“I'm glad you weren't out wasting time while I was fighting the baddies,” I said.

“Speaking of which—where are the plans?”

“What plans?”

The bike skidded to a stop so fast we nearly flipped over.

“JOE! The plans we were supposed to get from these guys—the ones they stole? Our whole mission?”

Frank sounded kind of peeved. I let him twist in the wind for a second.

“Just kidding big bro. Got 'em right here.” I patted the bulge in my pocket. “Now, let's get out of here. I have hair spray all over my hands from fighting those dudes.”

For a second, I thought Frank was going to make me walk back to ATAC headquarters.

With everything wrapped up for ATAC, the only thing left on my weekend plan was to play ZOMG Kill 3, my favorite video game. I'd already won it twice, but until ZOMG Kill 4 came out for at-home play, it was the best game out there. My hands still felt vaguely sticky, even though I'd showered. We were in Frank's room, since that's where the game player was. Frank was lying on the floor, studying… something. What else was new? I heard the doorbell ring downstairs, but over the opening music of ZOMG 3, I barely noticed it.

“Boys!” yelled Aunt T. “You shouldn't have ordered pizza! Dinner is going to be ready soon.”

“Pizza?” I said to Frank.

“Did you… ?”

I shook my head no. This could mean only one thing.

A moment later, a familiar face loomed in our doorway.

“Hey, Frank. Hey, Joe. Anybody order one mission with extra danger?”

It was Vijay! Vijay Patel was a fellow ATAC agent, who specialized in intelligence and undercover operations. He'd been our contact for new missions before. He was also a big video game geek, so I loved getting to work with him. He always had the latest handheld
games to play while we were on stakeouts.

He flipped open the lid of the pizza box he was holding.

“This will give you guys all the details on the case. I've got to get back to headquarters.”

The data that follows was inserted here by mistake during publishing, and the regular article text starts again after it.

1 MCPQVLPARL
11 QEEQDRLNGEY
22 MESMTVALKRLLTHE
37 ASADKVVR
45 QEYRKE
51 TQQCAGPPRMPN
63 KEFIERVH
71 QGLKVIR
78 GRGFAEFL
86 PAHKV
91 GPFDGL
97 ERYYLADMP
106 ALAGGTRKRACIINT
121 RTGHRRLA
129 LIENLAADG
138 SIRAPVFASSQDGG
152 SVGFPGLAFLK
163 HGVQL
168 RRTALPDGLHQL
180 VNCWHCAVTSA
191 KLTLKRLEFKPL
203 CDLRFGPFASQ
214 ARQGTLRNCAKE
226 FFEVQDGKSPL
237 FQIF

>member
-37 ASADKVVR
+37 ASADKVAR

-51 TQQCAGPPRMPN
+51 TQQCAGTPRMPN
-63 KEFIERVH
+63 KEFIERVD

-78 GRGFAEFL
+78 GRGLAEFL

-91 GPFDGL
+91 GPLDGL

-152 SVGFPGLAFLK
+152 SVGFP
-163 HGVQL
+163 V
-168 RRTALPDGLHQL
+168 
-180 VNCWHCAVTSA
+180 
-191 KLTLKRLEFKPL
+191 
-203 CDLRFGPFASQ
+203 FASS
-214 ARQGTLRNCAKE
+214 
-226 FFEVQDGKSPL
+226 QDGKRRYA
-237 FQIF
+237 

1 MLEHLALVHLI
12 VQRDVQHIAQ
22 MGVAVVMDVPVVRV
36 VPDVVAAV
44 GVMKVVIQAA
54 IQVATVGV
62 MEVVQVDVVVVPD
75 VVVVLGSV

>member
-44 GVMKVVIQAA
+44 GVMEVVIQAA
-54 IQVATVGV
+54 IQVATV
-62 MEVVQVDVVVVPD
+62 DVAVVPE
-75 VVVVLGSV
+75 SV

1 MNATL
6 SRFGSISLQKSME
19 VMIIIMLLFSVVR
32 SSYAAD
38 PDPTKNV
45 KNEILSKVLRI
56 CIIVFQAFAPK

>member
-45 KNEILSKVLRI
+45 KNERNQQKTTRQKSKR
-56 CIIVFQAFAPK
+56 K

Inside the box was a familiar looking disc. I was pretty sure that was ZOMG Kill 4! Some of our missions came disguised as video games. After we watched the briefing, they worked just like the real thing! This was awesome. Vijay must have arranged it.

There was also, however, a pizza with mushrooms and anchovies. Gross!

“Can you take that back with you?” I asked him, pointing at the pizza.

“And give us a hint on what the mission is?” added Frank.

“Sorry, no can do. It would look suspicious if I left with the pizza. I think your Aunt Trudy is already a little annoyed that I interrupted her soap opera watching. And all I'm saying about the mission is this: I'll see you guys in LA!” With that, Vijay bounded back downstairs.

LA? I was liking the sound of this. LA meant two things to me: beaches and movie stars. Perhaps even movie stars on the beach. In bikinis. Sweet.

Frank grabbed the disc from the pizza box, as well as a slice.

“Ew,” I said.

“Pizza's pizza,” he responded, and he took a big bite.
I flipped the lid of the box closed so I wouldn't have to smell it.

I took ZOMG Kill 3 out of the console and we popped the new disc in.

The opening scene was of a tall, muscular young man in a Speedo and goggles getting out of a pool.

“That's Scott Trevor!” said Frank. “People say he's the fastest man on Earth! Or, well, in water.” Frank was an avid swimmer and was on the Bayport High School swim team. I vaguely recognized Scott from a poster Frank had on his wall.

As Scott waved to the crowd in the video, a voice-over on the video began to explain exactly what Frank had just said. Turned out he had, at twenty-one, already won six Olympic gold medals and set multiple world records. He'd also begun to receive numerous death threats, all focusing on the upcoming Summer Olympics in LA.

“Yes!” said Frank. We high-fived. Going to the Olympics had always been a dream of ours, and now ATAC was sending us!

The camera panned across the new Olympic buildings that had been built for the games.

Up until recently, the threats had been a little less common that what he generally received, but nothing out of line. But a recent burglary at his house, combined with more frequent—and violent—threats, had made the Olympic officials nervous. The games brought
in a huge amount of publicity, as well as controversy over human rights abuses in participating countries and fights about the money used to build the stadiums. The last thing they needed was more negative publicity.

Suddenly, Vijay appeared on the screen.

BOOK: Gold Medal Murder
9.62Mb size Format: txt, pdf, ePub